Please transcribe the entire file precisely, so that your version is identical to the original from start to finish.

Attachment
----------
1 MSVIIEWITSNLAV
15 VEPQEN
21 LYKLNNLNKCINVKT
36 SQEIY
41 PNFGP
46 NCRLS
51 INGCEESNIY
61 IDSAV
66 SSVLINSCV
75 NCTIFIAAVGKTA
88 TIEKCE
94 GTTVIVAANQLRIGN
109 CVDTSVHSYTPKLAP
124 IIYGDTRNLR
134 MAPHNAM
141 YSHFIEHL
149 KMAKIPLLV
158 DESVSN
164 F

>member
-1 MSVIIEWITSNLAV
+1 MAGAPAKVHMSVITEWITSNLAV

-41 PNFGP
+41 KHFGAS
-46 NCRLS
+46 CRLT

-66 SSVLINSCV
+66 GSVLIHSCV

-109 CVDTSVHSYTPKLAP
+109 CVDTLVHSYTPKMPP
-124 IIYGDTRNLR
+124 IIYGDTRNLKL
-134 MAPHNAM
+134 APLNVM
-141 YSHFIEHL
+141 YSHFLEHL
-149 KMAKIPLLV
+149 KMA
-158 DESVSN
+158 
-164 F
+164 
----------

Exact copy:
1 MSVIIEWITSNLAV
15 VEPQEN
21 LYKLNNLNKCINVKT
36 SQEIY
41 PNFGP
46 NCRLS
51 INGCEESNIY
61 IDSAV
66 SSVLINSCV
75 NCTIFIAAVGKTA
88 TIEKCE
94 GTTVIVAANQLRIGN
109 CVDTSVHSYTPKLAP
124 IIYGDTRNLR
134 MAPHNAM
141 YSHFIEHL
149 KMAKIPLLV
158 DESVSN
164 F

>member
-1 MSVIIEWITSNLAV
+1 MAGAPAKVHMSVITEWITSNLAV

-41 PNFGP
+41 KHFGAS
-46 NCRLS
+46 CRLT

-66 SSVLINSCV
+66 GSVLIHSCV

-109 CVDTSVHSYTPKLAP
+109 CVDTLVHSYTPKMPP
-124 IIYGDTRNLR
+124 IIYGDTRNLKL
-134 MAPHNAM
+134 APLNVM
-141 YSHFIEHL
+141 YSHFLEHL
-149 KMAKIPLLV
+149 KMA
-158 DESVSN
+158 
-164 F
+164 